Good Potential, but Needs a Few Tweaks--3.5 Stars,
This review is from: Cooking the Books: A Sloane Templeton Mystery (Paperback)Sloane Templeton's life isn't going exactly as she had planned. Instead of working in a cyber crimes unit, she's running her recently deceased mom's bookstore. Sloane is not exactly interested in the book business, but can't bring herself to sell the bookstore, which is also her home. Even though Sloane doesn't find books exciting, her life sure is. While attempting to figure out the book business, two arrogant, hostile archeologists are vying for a rare book, a wealthy development organization is aggressively pushing Sloane to sell the bookstore, her abusive ex-boyfriend is stalking her, her eccentric Aunt Varlene is constantly using Sloane as a guinea pig for her barely edible recipes, and there's the small matter of someone threatening her life. Needless to say, Sloane's life is in an upheaval and the one stable person, her mom, is no longer there to help her through. In an oddly entertaining novel, Cooking the Books starts off rough, but eventually turns into a nice easy read.
As I read the opening chapters of this book, I felt like I was watching a play. The scenes felt a bit staged and the characters seemed to overact by playing to the audience. Though the book kept moving and had an up tempo, it felt chaotic and I found it very difficult to get into the rhythm. A lot was going on, but not a lot of plot progression. Eventually though the story does smooth out and while it still remains a very visual book, the scenes begin to feel less forced and more natural.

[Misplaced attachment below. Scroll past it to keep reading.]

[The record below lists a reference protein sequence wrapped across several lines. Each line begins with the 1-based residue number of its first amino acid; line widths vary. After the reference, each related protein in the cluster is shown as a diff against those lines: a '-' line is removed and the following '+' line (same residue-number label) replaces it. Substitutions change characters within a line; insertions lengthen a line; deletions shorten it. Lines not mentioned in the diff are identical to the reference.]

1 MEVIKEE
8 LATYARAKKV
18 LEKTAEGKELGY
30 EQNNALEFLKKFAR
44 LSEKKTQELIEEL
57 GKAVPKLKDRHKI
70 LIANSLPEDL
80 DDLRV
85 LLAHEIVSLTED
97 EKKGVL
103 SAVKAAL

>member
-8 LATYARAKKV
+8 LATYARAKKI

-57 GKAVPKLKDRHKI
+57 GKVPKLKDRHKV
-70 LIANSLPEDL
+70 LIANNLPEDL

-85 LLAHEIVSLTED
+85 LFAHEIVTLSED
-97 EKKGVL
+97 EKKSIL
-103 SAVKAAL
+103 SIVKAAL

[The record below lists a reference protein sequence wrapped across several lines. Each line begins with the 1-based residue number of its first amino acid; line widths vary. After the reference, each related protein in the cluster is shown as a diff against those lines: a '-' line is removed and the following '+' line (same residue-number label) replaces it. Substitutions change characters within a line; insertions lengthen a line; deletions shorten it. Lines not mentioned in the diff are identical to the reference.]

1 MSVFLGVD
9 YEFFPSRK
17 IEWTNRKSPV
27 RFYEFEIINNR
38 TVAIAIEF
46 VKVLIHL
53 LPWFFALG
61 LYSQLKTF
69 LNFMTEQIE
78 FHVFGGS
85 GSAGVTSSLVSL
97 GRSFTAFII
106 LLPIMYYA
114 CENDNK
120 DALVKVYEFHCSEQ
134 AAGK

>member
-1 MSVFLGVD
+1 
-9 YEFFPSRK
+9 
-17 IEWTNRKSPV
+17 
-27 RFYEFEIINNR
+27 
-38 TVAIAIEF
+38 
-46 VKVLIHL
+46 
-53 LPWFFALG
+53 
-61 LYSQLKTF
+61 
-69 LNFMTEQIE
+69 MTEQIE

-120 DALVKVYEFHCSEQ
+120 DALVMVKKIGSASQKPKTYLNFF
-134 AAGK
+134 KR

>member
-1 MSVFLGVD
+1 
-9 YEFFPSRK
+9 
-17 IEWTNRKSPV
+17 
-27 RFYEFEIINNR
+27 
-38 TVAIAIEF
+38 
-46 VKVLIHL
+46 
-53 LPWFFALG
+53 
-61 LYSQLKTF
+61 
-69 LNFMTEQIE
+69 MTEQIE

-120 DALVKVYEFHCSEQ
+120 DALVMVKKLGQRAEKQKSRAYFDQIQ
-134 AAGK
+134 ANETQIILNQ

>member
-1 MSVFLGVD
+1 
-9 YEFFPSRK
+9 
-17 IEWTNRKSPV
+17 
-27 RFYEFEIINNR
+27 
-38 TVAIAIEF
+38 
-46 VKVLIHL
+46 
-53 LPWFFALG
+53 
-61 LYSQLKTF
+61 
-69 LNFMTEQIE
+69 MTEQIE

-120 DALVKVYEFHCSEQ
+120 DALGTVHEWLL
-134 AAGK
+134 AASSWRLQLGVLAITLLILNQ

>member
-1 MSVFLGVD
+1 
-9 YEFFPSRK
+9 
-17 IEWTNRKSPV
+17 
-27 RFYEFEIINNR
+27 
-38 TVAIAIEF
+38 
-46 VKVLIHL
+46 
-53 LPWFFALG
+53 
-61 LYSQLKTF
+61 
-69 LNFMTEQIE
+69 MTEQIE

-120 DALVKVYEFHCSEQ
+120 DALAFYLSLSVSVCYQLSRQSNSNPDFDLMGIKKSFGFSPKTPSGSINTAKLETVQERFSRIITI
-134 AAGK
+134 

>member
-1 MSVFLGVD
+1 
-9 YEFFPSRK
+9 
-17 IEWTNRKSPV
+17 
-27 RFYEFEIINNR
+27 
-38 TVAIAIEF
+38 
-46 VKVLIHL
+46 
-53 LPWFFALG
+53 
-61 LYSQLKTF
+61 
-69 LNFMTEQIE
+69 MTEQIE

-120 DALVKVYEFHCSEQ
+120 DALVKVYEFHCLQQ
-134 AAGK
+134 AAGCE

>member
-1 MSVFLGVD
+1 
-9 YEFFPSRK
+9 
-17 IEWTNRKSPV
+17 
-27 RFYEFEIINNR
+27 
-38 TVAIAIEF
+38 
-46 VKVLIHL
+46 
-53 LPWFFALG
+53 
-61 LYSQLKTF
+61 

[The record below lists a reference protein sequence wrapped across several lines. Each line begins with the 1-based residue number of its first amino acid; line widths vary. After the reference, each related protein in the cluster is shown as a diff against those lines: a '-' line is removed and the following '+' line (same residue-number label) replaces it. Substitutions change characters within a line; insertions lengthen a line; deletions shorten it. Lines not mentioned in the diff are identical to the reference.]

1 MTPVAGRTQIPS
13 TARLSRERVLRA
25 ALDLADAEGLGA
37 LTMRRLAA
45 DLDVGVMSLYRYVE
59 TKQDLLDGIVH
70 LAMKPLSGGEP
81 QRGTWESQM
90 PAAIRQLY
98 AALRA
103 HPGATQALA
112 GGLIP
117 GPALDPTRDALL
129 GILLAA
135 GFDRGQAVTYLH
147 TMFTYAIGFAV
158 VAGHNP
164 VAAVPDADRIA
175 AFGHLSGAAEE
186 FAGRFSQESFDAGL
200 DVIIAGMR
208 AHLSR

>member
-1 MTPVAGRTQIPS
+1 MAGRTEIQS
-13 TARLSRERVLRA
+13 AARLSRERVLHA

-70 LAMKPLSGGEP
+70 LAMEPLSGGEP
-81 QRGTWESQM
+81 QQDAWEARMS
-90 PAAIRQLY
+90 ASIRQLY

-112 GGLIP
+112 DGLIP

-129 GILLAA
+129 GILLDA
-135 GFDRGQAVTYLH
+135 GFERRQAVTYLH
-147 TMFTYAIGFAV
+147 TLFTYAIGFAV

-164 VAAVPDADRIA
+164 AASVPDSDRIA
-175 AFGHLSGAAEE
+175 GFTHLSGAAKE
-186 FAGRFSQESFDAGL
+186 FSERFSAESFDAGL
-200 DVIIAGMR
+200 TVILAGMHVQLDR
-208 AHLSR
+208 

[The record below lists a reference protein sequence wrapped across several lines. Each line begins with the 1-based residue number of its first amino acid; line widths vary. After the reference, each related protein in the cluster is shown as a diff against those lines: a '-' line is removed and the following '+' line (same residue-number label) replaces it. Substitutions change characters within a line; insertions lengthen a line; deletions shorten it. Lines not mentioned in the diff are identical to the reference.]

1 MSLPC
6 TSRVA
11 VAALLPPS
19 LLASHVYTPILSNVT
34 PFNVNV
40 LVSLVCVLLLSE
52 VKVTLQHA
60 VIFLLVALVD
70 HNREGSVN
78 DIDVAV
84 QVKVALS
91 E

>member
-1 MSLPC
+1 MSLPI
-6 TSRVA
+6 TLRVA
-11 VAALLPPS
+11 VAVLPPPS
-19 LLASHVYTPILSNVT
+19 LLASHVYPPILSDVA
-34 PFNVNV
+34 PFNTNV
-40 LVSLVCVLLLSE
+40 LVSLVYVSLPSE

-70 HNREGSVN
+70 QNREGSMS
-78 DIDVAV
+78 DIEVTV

By the time the book ended, I found the humor in this book to be quite enjoyable. However, the opening humor wasn't particularly funny to me. This is a personal preference, but I don't really care for humor that comes at other's expense, even if the other person doesn't know the comments are being thought about them. Additionally, self-deprecating humor only works for so long before it begins to feel like low self-esteem. Fortunately, by the time the story ended, both of these issues had been corrected and I found Cooking the Books to be quite humorous.
The strength of this novel is in the lead character, Sloane. Her realistic, internal thoughts were incredibly easy to relate too. Her personality remained consistent, but her character evolved with the story. Calhoun was able to both lighten and darken the mood with Sloane as well as provide a conduit for the spiritual themes presented. However, I didn't completely buy her computer skills. There's a scene early on that somewhat blew her credibility. I can't imagine that some with her level of computer knowledge would have opened an obviously harmful email.
As a debut novelist, Calhoun does a fairly good job with presenting the mystery. It wasn't too hard to figure out the plot to kill Sloane, but with just a couple of tweaks, it could have been very difficult mystery to unravel. Some adjustments to the pacing would have been good too. I was about half way in before I felt like the main plot (the threat to Sloane's life) became a factor.
Overall Cooking the Books is an enjoyable read. It has its rough spots, but that's not unusual at all for a debut novel. With some minor changes to the foreshadowing and a bit better pacing this book would easily have changed from good to excellent. With one major plot left pretty much unresolved, there's definitely room for a sequel and I look forward to reading it.
Review copy provided courtesy of Abingdon Press